Dray, a Pulitzer finalist for At the Hands of Persons Unknown: The Lynching of Black America, brings his expertise to a younger audience with this eloquent biography of anti-lynching crusader and journalist Ida B. Wells. A narrative peppered with anecdotes guides readers through defining moments of Wells's life, from her 1884 lawsuit against a railroad company whose Jim Crow policies prevented her, a black woman, from riding in the first-class compartment, to her growing career as a newspaper columnist, to the 1892 lynching of her close friend. Alcorn's (Let it Shine: Stories of Black Women Freedom Fighters) striking, symbol-infused hand-colored prints on creamy vellum get star billing. A large trim size accommodates the stylized illustrations, soaring vignettes in muted hues that portray a statuesque and self-assured Wells. Fluid lines swirl or jut across spreads, establishing a brisk visual pace. In one scene, a hand extended from a fancy sleeve labeled "Whites Only" pushes down an African-American man wearing overalls. In another, Wells the writer drifts from an ink bottle like a genie from a lamp, the spectral-shaped black ink forming her dress. Author notes, a timeline and more enhance this age-appropriate introduction to difficult issues and the woman who educated the world about them. Ages 8-12. (Feb.)Copyright © Reed Business Information, a division of Reed Elsevier Inc. All rights reserved.
Yours for Justice, Ida B. Wells: The Daring Life of a Crusading Journalistby Philip Dray, Stephen Alcorn
In 1863, when Ida B. Wells was not yet two years old, the Emancipation Proclamation freed her from the bond of slavery. For her family and others like them, it was a time of renewed faith in America's promise of "freedom and justice for all." Blessed with a strong will, an eager mind, and a deep belief in this promise, young Ida never turned away from the challenges… See more details below
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In 1863, when Ida B. Wells was not yet two years old, the Emancipation Proclamation freed her from the bond of slavery. For her family and others like them, it was a time of renewed faith in America's promise of "freedom and justice for all." Blessed with a strong will, an eager mind, and a deep belief in this promise, young Ida never turned away from the challenges she faced. She insisted on holding her family together after the death of her parents. She defied convention and went to court when a railroad company infringed on her rights. And she used her position as a journalist to speak out about injustice. But Ida's greatest challenge arose after one of her friends was lynched. How could one headstrong young woman help free America from the "shadow of lawlessness" that loomed over the country?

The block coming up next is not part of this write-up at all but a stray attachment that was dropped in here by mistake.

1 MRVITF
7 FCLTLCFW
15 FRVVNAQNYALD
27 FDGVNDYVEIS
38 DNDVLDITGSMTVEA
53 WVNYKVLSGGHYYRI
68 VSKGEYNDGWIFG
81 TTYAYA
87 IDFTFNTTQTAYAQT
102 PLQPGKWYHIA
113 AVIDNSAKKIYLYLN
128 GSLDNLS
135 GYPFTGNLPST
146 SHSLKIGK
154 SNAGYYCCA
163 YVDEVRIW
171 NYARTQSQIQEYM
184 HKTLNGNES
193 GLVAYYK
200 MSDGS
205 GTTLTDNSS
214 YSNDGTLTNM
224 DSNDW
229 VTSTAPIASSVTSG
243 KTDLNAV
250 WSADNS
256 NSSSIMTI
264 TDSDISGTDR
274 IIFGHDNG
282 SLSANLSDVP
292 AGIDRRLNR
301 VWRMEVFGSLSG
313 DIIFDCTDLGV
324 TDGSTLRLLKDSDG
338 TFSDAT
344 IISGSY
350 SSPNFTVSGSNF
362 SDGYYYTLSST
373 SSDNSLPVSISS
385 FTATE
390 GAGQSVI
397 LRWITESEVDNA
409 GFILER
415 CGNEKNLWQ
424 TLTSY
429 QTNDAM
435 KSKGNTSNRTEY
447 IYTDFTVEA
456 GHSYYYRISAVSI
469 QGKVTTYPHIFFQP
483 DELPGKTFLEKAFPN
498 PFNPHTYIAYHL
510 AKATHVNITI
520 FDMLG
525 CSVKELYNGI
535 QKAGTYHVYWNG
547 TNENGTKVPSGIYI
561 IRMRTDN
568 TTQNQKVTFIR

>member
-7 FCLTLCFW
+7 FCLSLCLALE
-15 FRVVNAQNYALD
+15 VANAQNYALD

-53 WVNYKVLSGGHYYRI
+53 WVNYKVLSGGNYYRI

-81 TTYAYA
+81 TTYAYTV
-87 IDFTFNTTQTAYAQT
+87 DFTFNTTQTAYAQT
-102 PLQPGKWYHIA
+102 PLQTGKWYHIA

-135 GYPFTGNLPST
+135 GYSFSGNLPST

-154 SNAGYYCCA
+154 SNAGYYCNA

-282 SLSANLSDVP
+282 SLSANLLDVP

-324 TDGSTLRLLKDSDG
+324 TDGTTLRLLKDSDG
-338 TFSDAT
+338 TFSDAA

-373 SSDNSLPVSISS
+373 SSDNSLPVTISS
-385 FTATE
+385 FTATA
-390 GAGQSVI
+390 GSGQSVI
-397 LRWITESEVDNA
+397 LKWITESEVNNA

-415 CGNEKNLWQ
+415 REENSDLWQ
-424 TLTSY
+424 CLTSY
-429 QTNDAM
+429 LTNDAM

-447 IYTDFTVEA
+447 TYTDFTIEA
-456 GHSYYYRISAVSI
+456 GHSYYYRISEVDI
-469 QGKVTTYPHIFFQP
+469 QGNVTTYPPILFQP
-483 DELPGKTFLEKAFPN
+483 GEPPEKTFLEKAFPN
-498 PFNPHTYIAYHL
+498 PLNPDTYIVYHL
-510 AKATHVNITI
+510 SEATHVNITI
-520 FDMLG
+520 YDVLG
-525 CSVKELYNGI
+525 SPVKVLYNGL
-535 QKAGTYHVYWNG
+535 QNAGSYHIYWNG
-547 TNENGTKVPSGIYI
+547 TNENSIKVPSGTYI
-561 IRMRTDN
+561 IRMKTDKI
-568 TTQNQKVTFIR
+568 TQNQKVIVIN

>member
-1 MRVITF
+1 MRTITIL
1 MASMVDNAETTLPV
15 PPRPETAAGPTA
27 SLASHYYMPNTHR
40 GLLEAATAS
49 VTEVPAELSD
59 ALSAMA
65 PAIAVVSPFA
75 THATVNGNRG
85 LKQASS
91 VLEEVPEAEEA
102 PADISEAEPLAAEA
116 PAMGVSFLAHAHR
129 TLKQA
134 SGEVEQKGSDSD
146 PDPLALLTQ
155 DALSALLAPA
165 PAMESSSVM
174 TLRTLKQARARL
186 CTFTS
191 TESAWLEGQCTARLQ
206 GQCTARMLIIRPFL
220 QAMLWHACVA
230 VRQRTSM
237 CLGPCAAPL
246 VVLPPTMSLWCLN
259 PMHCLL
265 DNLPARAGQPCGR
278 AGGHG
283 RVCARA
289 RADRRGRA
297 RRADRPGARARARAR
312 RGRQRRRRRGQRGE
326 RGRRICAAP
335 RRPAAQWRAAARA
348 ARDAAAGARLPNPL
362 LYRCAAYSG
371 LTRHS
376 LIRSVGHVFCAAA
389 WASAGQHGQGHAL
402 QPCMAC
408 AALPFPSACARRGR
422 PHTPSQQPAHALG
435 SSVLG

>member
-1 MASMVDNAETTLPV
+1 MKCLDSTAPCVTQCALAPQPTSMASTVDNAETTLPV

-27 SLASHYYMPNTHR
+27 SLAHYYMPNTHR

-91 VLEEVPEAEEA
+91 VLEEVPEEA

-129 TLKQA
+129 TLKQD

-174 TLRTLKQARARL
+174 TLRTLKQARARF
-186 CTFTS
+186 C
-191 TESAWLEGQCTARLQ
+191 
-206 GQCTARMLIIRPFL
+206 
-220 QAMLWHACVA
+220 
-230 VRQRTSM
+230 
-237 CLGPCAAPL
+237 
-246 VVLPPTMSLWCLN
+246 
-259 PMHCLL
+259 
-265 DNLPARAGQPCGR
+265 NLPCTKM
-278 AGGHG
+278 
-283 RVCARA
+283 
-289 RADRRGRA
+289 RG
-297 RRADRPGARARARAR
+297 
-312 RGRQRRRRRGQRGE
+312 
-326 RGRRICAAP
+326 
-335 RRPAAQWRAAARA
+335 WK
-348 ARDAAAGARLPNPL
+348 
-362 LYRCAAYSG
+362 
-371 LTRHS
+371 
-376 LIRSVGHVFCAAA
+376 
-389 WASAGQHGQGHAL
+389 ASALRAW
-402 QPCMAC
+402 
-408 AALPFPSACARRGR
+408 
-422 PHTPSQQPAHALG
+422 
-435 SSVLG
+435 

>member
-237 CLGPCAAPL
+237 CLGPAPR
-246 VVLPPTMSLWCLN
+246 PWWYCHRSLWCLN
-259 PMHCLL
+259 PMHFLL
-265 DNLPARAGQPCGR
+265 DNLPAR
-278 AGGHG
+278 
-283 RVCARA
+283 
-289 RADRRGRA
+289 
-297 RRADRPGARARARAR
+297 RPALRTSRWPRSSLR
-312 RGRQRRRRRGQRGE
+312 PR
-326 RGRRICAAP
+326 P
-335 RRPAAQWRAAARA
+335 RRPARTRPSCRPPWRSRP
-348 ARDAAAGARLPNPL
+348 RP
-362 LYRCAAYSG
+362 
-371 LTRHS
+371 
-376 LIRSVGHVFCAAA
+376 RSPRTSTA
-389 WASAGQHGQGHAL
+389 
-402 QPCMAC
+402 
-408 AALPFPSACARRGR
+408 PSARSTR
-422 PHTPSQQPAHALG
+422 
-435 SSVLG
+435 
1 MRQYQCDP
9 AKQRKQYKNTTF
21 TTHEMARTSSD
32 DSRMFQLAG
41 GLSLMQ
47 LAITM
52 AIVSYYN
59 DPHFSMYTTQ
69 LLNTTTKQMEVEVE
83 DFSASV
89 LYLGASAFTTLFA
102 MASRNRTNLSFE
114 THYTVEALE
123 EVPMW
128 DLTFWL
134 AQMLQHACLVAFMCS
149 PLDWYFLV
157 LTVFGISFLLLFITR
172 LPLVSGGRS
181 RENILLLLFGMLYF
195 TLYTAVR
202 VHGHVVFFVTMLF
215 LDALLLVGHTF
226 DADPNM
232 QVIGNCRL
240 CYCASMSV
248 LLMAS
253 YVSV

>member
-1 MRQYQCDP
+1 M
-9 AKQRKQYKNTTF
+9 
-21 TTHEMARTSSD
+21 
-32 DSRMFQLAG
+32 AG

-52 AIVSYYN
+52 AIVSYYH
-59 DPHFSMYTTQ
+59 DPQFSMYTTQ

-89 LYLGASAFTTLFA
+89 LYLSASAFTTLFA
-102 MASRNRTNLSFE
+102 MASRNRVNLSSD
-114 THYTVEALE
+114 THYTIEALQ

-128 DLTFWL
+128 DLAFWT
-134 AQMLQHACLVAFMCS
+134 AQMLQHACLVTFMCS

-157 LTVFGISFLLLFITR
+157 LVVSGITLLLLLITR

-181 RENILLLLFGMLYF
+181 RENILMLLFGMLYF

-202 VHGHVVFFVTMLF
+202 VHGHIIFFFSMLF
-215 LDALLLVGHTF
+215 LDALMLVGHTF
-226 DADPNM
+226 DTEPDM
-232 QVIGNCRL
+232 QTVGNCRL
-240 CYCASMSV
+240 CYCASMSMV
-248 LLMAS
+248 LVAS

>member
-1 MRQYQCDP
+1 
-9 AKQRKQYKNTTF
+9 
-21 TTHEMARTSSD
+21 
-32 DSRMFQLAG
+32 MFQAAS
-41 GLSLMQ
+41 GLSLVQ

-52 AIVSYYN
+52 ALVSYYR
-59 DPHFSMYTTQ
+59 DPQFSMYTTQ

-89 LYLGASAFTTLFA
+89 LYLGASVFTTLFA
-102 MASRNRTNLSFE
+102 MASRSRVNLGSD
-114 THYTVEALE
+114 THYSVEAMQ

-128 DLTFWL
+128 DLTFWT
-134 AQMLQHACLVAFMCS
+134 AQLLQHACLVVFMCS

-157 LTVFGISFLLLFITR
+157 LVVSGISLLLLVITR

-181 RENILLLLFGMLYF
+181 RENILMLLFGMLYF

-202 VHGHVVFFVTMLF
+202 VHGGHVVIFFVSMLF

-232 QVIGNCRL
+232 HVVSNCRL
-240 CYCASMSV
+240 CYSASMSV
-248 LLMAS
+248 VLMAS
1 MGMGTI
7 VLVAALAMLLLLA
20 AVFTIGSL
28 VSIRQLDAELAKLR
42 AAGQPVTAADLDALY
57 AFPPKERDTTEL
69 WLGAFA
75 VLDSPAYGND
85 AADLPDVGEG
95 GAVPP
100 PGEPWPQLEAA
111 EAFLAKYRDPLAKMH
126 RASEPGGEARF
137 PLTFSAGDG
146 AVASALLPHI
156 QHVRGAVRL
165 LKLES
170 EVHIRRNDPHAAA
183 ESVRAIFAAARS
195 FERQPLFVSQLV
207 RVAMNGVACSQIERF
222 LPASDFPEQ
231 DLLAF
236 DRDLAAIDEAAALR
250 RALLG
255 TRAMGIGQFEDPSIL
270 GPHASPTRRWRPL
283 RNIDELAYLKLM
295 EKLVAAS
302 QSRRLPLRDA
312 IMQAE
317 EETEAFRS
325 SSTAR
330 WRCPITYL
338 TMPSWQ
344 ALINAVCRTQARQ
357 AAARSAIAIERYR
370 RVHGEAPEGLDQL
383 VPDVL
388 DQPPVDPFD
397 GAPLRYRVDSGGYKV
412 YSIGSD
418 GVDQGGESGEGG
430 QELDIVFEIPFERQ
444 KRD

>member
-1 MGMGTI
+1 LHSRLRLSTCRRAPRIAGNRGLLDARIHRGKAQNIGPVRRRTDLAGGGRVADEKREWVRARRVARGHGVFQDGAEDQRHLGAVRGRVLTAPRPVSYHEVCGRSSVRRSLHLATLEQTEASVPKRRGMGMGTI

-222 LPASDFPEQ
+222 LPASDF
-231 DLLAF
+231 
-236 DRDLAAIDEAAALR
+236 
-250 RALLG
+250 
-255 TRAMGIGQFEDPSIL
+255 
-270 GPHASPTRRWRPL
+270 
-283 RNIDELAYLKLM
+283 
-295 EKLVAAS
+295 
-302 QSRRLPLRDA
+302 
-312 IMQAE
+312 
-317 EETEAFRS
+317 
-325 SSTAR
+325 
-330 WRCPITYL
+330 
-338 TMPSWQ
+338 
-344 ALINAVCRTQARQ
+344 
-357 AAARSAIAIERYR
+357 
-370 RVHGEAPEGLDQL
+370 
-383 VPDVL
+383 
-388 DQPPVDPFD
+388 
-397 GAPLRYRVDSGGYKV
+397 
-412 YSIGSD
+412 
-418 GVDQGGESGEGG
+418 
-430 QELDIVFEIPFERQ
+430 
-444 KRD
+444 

Author Philip Dray tells the inspirational story of Ida B. Wells, from her birth into a slave family in Mississippi and her early encounters with racism to her lifelong commitment to end injustice. Award-winning illustrator Stephen Alcorn's remarkable illustrations recreate the tensions that threatened to upend a nation a century ago while paying tribute to a courageous American hero.
"The way to right wrongs is to turn the light of truth upon them."Ida B. Wells
Gr 1-5- An excellent picture-book biography. Although Wells is well known for her efforts to end the horrific practice of lynching, here defined as "execution outside the law," the text maintains a child-appropriate approach. Wells's anger and frustration are expressed but the crimes are not described. Background notes go into more detail and outline the journalist's advocacy work for equal rights for blacks and women. Alcorn's outstanding illustrations give readers a sense of the woman. She is depicted as well dressed and elegant, an image borne out by the photographs at the end of the book. Flat, watercolor-tinted drawings of expressionistic scenes sometimes float, sometimes sprawl, across the pages in a boldly flowing manner. The perspective is constantly shifting, even among the elements on a single page. While most of the human figures are rounded, white people who are abusing blacks are shown as caricatured shapes full of sharp lines and angles. Sometimes a large white hand pushes down a black person, again emphasizing a lack of humanity. A noose is incorporated into one illustration but there are no pictures of people being hanged. Alcorn's inventive, imaginative artwork softens the violence without minimizing it. Through words and pictures, the book conveys the story of a woman who exhibited admirable fortitude and bravery.-Lucinda Snyder Whitehurst, St. Christopher's School, Richmond, VA
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